Archive for the ‘Journal articles’ Category

Sergio Resende Carvalho,Ricardo Rodrigues Teixeira, Politics of life itself and the future of medical practices: dialogues with Nikolas Rose (Part 3), Interface – Comunicação, Saúde, Educação
On-line version ISSN 1807-5762
Interface (Botucatu) vol.21 no.60 Botucatu Jan./Mar. 2017



This is the third and last interview with Nikolas Rose which we sought to explore important aspects of his wide academic production. At the first interview1 we explore aspects about State, Public Policy and Health and their relation with the concept of governmentality. On the second2 on we discussed the role of psy’s knowledge and practices in the government of conduct. I this last one we had the opportunities to reflect with Rose on his current researches about the transformations of life sciences, biomedicine, neurosciences relating those changes with the clinical practices and their impact upon the Health Systems.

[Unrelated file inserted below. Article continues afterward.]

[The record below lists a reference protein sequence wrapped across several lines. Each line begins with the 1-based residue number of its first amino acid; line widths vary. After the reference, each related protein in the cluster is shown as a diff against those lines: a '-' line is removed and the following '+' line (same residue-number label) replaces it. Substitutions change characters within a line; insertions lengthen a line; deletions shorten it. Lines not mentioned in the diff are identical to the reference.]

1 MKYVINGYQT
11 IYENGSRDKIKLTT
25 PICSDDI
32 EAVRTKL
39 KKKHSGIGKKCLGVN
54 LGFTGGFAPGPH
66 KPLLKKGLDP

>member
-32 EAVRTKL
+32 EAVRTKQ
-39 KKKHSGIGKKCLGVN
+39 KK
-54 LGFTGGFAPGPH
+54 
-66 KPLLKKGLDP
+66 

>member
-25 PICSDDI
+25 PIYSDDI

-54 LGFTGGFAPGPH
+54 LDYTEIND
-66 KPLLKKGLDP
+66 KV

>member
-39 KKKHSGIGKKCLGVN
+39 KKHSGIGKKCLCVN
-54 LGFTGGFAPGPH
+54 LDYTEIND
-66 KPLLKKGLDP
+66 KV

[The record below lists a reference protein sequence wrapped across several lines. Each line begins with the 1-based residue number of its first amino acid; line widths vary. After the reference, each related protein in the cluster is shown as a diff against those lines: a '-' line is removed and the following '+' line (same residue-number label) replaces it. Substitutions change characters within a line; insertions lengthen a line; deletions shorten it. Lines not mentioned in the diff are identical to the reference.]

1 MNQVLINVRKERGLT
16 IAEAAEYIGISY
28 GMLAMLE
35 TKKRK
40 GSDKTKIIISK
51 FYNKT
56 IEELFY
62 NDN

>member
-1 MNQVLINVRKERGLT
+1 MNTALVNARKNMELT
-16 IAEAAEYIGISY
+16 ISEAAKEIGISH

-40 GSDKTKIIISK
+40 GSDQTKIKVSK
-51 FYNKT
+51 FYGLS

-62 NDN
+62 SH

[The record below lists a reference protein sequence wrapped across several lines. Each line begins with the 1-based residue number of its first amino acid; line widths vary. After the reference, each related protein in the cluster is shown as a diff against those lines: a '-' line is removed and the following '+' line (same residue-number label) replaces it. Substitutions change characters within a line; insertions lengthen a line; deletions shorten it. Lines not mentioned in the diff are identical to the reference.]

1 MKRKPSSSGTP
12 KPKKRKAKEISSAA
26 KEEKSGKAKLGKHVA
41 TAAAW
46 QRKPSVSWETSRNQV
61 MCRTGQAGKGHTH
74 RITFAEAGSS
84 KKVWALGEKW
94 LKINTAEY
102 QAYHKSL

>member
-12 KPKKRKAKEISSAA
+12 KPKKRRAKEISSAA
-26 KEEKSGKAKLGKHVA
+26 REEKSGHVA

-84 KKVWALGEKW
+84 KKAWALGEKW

After affirming that ‘the truth discourse of contemporary genomics no longer sees genes as the hidden entities that determine us” and that new technologies had open ‘“the gene” to knowledge and technique at the molecular level”, you affirm that we are entering a new ‘style of thought’ (ways to think, see and intervene) where the molecularization of vitality is central to it, that at this molecular level life itself has become open to politics, that biology is not destiny but opportunity. Can you detail this idea for us?